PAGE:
Microsoft Zune actually looks kinda good…

Based on a very indepth review on Extreme Tech, it would appear that the Microsoft Zune has undeservedly been getting a bad rap. I've heard over and over how terrible it was that the Zune wrapped its own DRM wrapper around any song you shared. Turns out it doesn't add anything to the file, it merely remembers it was shared and imposes play limitations. That doesn't sound so bad to me. Heck you can't even get at songs on an iPod without using 3rd party utilities. Also, formfactor wise, it seems it is only slightly longer than the 80GB video iPod and not the huge clunky device some naysayers have been claiming.

Although it doesn't natively support non-WMA video files, the software will convert the file to WMA on the fly when you sync. Now, I'm not a big fan of this type of deal–it's the way Sony used to handle MP3s, but it will probably save on storage use.

All in all, it sounds like a pretty decent device. I'm not in the market for a portable video device–my Palm TX handles all my needs–but I'm much more optimistic about the Zune's future…once the truth gets out. 

Mobile charging solutions and cable organizer

I’m a fanatic about organization, so my growing collection of chargers and their cables was driving me crazy! I tried the multi-tip chargers like the iGo and Kensington SmartTips, but they never seem to have the tip I needed. Plus, they aren’t really that compact–you’ve got a giant AC adapter and transformer module. (BTW I prefer the form-factor of the Kensington.)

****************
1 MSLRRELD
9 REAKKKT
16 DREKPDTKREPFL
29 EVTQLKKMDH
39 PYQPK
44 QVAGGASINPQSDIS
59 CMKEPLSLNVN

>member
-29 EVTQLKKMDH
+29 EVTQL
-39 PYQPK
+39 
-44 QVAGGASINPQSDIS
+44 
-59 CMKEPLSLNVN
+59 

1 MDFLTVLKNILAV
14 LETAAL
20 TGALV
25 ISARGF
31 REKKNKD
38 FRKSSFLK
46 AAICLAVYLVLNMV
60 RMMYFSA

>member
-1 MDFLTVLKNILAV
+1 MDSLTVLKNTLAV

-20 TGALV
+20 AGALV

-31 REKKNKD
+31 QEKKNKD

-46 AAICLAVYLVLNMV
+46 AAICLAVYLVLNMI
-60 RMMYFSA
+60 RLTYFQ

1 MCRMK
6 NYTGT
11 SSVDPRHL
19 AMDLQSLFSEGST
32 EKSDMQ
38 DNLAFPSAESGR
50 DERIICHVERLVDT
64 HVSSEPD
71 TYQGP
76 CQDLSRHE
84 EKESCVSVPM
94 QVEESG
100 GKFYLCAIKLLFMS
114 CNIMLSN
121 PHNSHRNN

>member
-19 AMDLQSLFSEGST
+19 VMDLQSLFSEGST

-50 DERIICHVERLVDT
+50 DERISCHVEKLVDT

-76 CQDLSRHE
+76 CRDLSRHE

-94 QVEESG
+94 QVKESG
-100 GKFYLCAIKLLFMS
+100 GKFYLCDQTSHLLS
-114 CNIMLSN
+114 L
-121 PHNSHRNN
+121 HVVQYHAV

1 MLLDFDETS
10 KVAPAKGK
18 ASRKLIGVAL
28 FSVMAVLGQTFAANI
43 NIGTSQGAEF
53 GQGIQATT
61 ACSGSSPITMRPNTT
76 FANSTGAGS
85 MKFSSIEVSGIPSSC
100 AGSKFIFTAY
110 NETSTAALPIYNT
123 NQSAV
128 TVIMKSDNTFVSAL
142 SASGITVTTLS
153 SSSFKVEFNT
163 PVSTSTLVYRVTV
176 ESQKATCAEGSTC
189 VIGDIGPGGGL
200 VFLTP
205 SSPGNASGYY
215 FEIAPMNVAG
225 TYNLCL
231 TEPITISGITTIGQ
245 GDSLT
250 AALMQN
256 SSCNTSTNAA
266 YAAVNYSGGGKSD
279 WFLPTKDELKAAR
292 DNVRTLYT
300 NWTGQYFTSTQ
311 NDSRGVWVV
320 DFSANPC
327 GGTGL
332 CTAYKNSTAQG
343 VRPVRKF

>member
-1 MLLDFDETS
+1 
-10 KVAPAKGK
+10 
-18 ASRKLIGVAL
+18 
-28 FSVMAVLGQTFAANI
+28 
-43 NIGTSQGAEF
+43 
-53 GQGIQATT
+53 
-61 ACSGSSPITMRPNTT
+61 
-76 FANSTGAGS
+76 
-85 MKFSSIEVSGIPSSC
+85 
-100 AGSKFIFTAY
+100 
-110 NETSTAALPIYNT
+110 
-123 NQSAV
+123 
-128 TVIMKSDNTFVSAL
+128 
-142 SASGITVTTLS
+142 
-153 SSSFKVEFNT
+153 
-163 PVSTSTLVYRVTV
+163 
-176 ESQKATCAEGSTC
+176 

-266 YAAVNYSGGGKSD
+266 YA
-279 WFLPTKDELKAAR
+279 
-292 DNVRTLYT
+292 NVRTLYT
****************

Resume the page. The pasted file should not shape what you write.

Anyways, since nearly all devices seem to be supporting USB charging, that has been my direction. Get a USB charging cable for each device combined with a combo AC+car outlet to USB charger and a battery to USB charger, and you’ve got yourself totally covered. You can find the combo adapters on eBay and they are pretty cheap. You can also find the battery adapters on eBay, but I opted for the more compact APC USB Battery Extender which uses AAA not AA batteries. Only $7.19 at Amazon.

Also, don’t leave batteries in devices. They often die quickly or leak, ruining the device. I’ve also had loose batteries leak spilling who knows what all over stuff. The solution is a battery case. Yeah, they make such a thing and it’s called the Batuca Battery case. Only $5.99 at
And finally, the pi�ce de r�sistance, a case for all this stuff. I’ve gone through many different bags and cases, but finally someone has made one especially for cables and things. It’s called the RoadWired Deluxe Cable Stable. It’s very cool and has stretchable bands to hold cables as well as a couple zippered pouches. At $30.56 on, it’s a bit pricey, but HEY, it’s perfect!

Cool IDE/SATA hard drive to USB adapter

Got up early today and spent a few hours going up and down the aisles of my local Frys. Yeah, they are often expensive but it’s still one of my favorite things to do. I got a good deal on a 4GB memory stick for my new Walkman phone (Sony Ericsson W810i). I was thinking about getting a Nano, but figured this would keep me from adding yet another device. It’s a pretty sweet phone, but onto the real reason for this post…

Just stumbled onto this gem sitting on a Fry’s shelf. It’s an adapter that lets you connect virtually any bare hard drive to a computer’s USB 2.0 connection. It works with 2.5″, 3.5″, IDE and SATA drives. It works great! I’ve really had bad luck with putting drives in external cases which is what prompted me to buy this. Here’s a link. Mine says it’s made by Lantec, but this looks identical and $5 cheaper.

I used these drives to back up data for offsite storage. My server gets backed up every night, but these drives will be used for offsite backup. I just take them to work. Quick and easy. I just gotta remember to do it more often.